Sunday nights at Treasure Island Drum Circle is the perfect end to every week; the best way to gear up for a new one. The beach is captivating and offers some of the best sunsets I’ve seen. The drums are plentiful and fill the air with rhythm from the late afternoon to sunset. The entire island seems to crawl out for the experience. It restores my faith in humanity to see so many people coming together and enjoying the beauty in those moments. There is a spiritual feeling similar to a church gathering. People of all walks of life come and dance, play music, and watch the sun part ways with the earth. It reminds me a lot of old practices such as chasing the sun and praying it returns tomorrow. As the sun escapes, the glowing paraphernalia comes out. The sky is now lit up again with vibrant colors. There are drum circles all over the world with good vibes and good people. You don’t need to be afraid to check them out alone or with your own group of friends. To find a drum circle near you visit http://drumcircles.net and check out the plethora of information it provides. When I first began exploring these experiences I started there. Below are some pictures of the Treasure Island Drum Circle in St. Petersburg, Florida as well as a link to a video from June 7th’s circle.
((Short Story written by me, Sam, in 2011))
Before everything I was still a child, innocent and happy. We were both happy at one point splashing in the water, the wind blowing salt through our hair. But one day our world shattered as if it were a thin stained-glass globe at the wrong end of a rocket launching. Funny thing is, I can’t quite pin point when it was. It all happened so fast: the drugs, foster care, mom came back, more drugs, dad came back, the violence started, and my sister couldn’t handle it.
I just found my happy place, I tried to take her there but she couldn’t see it. She was always afraid they were coming back to get us. So we left, and every time we left we had to leave where we went because they were still coming. The problem was that they never stopped chasing us. Instead of enhancing our lives, we lived on the run.
‘Vagabonding is about gaining the courage to loosen your grip on the so-called certainties of this world. Vagabonding is about refusing to exile travel to some other, seemingly more appropriate, time of your life. Vagabonding is about taking control of your circumstances instead of passively waiting for them to decide your fate.” – Rolf Potts writes in Vagabonding: An Uncommon Guide to the Art of Long-Term World Travel
Rolf Potts’ explanation of vagabonding is absolutely on point. Forget about social networks and lavish apartments, embrace the realness of the world around you. As you sit there in your chair millions of wondrous things are occurring in different places around the world, don’t you want to experience the spectacle?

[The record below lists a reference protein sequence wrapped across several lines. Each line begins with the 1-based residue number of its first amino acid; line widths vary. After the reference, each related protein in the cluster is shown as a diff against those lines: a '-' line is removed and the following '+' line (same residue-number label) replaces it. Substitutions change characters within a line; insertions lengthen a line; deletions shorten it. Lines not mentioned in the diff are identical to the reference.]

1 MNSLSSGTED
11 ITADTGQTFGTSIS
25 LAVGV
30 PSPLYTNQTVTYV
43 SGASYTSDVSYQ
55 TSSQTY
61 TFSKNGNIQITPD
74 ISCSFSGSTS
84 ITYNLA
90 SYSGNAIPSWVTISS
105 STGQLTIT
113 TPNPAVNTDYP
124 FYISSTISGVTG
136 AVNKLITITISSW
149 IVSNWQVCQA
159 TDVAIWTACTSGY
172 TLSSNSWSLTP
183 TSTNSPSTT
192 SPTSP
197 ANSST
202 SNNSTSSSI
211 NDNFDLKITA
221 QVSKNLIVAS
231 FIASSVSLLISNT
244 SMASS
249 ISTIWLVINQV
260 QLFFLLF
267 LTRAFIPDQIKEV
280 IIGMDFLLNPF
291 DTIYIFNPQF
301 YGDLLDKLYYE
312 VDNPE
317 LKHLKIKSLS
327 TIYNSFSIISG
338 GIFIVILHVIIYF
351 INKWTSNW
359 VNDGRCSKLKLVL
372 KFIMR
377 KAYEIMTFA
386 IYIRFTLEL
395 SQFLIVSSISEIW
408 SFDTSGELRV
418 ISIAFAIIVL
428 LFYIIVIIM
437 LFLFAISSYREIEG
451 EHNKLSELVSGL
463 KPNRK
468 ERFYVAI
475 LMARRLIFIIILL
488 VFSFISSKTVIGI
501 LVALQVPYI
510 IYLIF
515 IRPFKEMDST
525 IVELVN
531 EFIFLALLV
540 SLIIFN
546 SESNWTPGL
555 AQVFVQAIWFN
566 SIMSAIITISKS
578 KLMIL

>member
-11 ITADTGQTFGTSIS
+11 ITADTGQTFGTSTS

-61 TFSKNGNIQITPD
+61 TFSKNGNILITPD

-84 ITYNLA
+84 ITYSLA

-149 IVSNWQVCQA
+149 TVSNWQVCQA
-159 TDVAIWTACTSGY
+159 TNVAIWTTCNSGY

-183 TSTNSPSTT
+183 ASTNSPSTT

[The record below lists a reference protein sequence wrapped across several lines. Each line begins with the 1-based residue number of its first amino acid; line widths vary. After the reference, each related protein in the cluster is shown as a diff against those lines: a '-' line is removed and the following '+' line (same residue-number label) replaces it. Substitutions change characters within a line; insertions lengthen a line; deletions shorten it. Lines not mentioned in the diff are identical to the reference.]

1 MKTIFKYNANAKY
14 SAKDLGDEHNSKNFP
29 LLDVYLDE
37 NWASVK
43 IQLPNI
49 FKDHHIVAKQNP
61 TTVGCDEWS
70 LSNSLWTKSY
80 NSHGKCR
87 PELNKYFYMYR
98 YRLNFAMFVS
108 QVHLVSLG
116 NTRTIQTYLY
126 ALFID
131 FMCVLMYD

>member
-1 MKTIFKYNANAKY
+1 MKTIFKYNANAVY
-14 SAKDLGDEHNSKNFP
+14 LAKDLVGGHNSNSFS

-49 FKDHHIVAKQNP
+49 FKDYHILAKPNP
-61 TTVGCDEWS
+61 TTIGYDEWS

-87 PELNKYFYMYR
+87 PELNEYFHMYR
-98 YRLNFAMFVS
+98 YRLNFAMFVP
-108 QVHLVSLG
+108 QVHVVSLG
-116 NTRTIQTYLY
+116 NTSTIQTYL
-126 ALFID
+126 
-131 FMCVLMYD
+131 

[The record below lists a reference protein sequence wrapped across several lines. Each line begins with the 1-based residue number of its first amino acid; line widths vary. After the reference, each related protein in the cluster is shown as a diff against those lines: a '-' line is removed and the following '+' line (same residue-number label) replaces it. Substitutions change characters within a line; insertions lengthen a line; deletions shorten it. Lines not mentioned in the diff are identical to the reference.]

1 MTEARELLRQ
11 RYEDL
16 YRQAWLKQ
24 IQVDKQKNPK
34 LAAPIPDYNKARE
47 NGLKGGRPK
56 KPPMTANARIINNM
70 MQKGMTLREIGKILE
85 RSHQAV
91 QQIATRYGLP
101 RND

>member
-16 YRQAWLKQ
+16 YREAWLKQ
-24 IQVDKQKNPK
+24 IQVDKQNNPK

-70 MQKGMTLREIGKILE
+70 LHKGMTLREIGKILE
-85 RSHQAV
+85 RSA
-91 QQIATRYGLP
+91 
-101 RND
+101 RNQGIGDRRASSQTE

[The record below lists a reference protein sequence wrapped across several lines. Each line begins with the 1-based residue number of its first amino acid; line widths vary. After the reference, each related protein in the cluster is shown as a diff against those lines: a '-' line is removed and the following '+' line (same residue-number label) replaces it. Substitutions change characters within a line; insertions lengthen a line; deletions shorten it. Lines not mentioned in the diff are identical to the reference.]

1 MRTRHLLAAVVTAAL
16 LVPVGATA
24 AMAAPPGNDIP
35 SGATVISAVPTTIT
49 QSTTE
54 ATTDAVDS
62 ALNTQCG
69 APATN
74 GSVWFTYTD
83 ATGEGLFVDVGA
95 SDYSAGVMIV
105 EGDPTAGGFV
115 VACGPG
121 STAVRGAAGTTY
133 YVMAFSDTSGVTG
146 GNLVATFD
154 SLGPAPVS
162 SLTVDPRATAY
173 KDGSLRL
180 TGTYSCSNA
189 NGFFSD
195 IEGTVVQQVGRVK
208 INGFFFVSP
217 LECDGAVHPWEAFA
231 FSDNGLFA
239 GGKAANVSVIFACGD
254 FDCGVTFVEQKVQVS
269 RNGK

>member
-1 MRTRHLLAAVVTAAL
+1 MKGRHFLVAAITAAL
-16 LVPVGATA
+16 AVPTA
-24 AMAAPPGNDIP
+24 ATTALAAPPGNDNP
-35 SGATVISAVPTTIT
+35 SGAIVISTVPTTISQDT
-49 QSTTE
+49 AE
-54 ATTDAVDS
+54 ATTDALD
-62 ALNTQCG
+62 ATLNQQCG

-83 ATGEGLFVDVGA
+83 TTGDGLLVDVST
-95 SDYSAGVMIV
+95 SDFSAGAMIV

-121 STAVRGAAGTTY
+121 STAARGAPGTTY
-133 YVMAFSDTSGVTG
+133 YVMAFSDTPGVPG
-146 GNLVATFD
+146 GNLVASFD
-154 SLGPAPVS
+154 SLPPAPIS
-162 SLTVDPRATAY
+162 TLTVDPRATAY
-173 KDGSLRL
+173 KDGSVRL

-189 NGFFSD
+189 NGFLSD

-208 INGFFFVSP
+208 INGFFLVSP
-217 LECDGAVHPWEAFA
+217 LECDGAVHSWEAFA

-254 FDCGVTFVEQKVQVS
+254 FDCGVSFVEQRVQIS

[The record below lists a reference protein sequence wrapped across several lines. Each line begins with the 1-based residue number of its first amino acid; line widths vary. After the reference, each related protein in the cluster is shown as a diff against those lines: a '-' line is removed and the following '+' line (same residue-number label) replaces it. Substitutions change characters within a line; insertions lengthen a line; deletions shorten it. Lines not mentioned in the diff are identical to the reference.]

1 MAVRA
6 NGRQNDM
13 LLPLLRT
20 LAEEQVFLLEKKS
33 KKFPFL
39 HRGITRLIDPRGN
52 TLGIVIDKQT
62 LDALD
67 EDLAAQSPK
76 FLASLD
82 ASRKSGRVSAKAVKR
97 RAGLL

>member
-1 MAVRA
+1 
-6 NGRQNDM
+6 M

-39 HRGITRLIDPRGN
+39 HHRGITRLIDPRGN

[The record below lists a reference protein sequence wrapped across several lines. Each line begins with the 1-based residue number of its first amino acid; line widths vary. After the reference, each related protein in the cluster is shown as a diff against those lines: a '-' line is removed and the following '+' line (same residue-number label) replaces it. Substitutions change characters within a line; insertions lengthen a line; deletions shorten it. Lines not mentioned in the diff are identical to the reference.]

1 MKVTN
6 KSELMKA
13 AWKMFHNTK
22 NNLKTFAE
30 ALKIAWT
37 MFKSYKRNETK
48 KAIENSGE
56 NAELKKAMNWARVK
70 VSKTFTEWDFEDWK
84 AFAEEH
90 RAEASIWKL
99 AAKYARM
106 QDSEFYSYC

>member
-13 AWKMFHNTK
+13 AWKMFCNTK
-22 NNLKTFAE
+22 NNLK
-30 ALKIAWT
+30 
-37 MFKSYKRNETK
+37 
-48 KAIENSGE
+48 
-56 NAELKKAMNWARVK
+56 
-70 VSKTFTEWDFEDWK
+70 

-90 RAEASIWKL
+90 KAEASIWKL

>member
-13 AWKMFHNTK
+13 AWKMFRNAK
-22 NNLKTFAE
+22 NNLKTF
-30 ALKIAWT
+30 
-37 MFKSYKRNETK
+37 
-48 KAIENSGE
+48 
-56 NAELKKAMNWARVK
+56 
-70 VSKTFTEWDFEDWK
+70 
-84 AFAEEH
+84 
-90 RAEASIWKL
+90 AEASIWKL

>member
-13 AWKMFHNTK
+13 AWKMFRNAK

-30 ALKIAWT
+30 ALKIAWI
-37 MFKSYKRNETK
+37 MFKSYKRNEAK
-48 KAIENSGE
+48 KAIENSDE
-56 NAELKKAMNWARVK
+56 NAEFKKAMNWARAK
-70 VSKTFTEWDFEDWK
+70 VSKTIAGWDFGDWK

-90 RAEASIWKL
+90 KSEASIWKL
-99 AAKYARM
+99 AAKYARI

Vagabonding is about letting go of the things that hold you back from these experiences. Refusing to believe that the world has borders that cannot be broken; embracing your inner citizen of the world. Go on youtube and look at some satellite footage from NASA or any other reputable source. Look at how the land is aglow with light, the water dark and vast. Marvel in that glorious sight. Did you notice any borders? Anything except water separating us from one land to another?
Refusing to let your circumstances hold you back from any dreams you hold, vagabonding preaches minimalism. If you really want to spend a long period of time traveling the world that is set out for us, then stop putting so much emphasis on the ties holding you back and cut back on your spending. Live frugally where you are and save. Prove to yourself that you deserve this trip. Nothing good ever comes easy, but it is proven to always pay off in memories. If you can’t afford expensive trains or taxis, walk you’ll see much more.
Don’t sit by and let life hand you whatever it chooses, grab life by the balls and decide your own fate. At the core, I believe that is the spirit of vagabonding, deciding your own fate and living it through. Experiencing as much as you can and sharing your insight with all those interested. I think the hardest part for me will be not getting too attached to any one place. There is so much to see and I’ve only got one life to see it.
He also gives many resources for cheap travel, work abroad, and other valuable information that you can find in his book. I purchased it at Barnes and Noble for $15 but for all you bargain hunters I’m sure you can find a steal. I’m not trying to sell you anything but it’s a lot of information that I’m not ready to get into quite yet. This is just some thoughts I had after reading halfway, once I finish the book I will give you a proper synopsis.
Until next time bloggers, remember, vagabonding isn’t a verb it is a state of mind so go suck the marrow out of life!